27 Now you are the body of Christ, and each one of you is a part of it. 28 And God has placed in the church first of all apostles, second prophets, third teachers, then miracles, then gifts of healing, of helping, of guidance, and of different kinds of tongues. 29 Are all apostles? Are all prophets? Are all teachers? Do all work miracles? 30 Do all have gifts of healing? Do all speak in tongues? Do all interpret? 31 Now eagerly desire the greater gifts.

And yet I will show you the most excellent way.

13 If I speak in the tongues of men or of angels, but do not have love, I am only a resounding gong or a clanging cymbal. 2 If I have the gift of prophecy and can fathom all mysteries and all knowledge, and if I have a faith that can move mountains, but do not have love, I am nothing. 3 If I give all I possess to the poor and give over my body to hardship that I may boast, but do not have love, I gain nothing.

4 Love is patient, love is kind. It does not envy, it does not boast, it is not proud. 5 It does not dishonor others, it is not self-seeking, it is not easily angered, it keeps no record of wrongs. 6 Love does not delight in evil but rejoices with the truth. 7 It always protects, always trusts, always hopes, always perseveres.

8 Love never fails. But where there are prophecies, they will cease; where there are tongues, they will be stilled; where there is knowledge, it will pass away. 9 For we know in part and we prophesy in part, 10 but when completeness comes, what is in part disappears. 11 When I was a child, I talked like a child, I thought like a child, I reasoned like a child. When I became a man, I put the ways of childhood behind me. 12 For now we see only a reflection as in a mirror; then we shall see face to face. Now I know in part; then I shall know fully, even as I am fully known.

13 And now these three remain: faith, hope and love. But the greatest of these is love.

1 Corinthians 12:27-13:13

Whether or not the Patriots win this evening, Tom Brady will still be considered one of the greatest NFL quarterbacks of all time. Now, I’m more of a watch the Super Bowl for the Doritos commercials, rather than keeping up with teams or stats, but I’ve heard enough to know Tom Brady is a big deal. Not only is he one of the best quarterbacks of all time in terms of passing and touchdowns, he has also been to more Super Bowls than any other quarterback. Tom Brady’s stats are impressive, but where was he forty years ago? He was a one year old. He was just learning to stand and walk. He wasn’t even close to being able to compete in the Super Bowl. And, where will he be in forty years? Will he still be considered one of the best? He certainly won’t be running out on the field to play. In forty years, his body will have aged like the rest of ours and someone young enough to be his grandchild will be in the spot light. Tom Brady is one of the greatest, but will his legacy last? All of us will have some kind of legacy, but the question is, “Will it last?” In our second reading from 1 Corinthians 12 and 13, Paul reminds us that God’s love is our lasting legacy.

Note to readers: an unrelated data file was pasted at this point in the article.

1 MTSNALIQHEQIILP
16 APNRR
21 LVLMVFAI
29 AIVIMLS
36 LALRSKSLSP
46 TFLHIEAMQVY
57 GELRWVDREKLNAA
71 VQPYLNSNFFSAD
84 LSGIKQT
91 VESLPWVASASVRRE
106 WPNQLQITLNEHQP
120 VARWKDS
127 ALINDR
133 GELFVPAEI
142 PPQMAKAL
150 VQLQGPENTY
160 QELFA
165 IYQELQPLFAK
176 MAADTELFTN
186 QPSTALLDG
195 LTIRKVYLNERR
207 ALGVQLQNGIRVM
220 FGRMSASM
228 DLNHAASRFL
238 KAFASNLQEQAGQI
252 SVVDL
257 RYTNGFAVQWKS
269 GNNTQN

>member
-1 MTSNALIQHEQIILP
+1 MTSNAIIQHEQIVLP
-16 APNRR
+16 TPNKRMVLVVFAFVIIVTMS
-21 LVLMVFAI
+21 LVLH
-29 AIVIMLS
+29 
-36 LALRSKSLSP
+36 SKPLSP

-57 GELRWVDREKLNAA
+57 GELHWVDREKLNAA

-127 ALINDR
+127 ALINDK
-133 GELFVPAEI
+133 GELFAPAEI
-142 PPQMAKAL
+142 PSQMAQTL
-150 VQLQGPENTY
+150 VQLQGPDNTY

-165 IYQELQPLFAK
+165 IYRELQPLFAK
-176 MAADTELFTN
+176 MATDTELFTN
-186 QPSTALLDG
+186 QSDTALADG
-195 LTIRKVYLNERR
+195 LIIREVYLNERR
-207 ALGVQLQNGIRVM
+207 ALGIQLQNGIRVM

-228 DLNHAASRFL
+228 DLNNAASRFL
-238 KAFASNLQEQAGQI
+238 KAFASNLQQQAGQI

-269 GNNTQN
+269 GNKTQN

Last week we were reminded to rejoice because God protects us. We read from the prophet Nehemiah and saw how God allowed him to provide both physical protection for the people of Israel with a wall around Jerusalem and spirutal protection with a sermon from the prophet Ezra. Throughout time, God has protected his people through his power and his Word, both of which come together in Christ. This week, both the second reading from 1 Corinthians and the gospel reading from Luke 4 pick up right after the readings from last week. In the gospel, Jesus’ revelation to the people of his hometown that he was the promised Savior resulted in their attempt to throw him off a cliff because of their lack of faith. In the second reading from 1 Corinthians 12 and 13, Paul continued his explanation of all believers as the body of Christ with each individual functioning as one part of that body with unique spiritual gifts. His explanation closed with the popular wedding verse,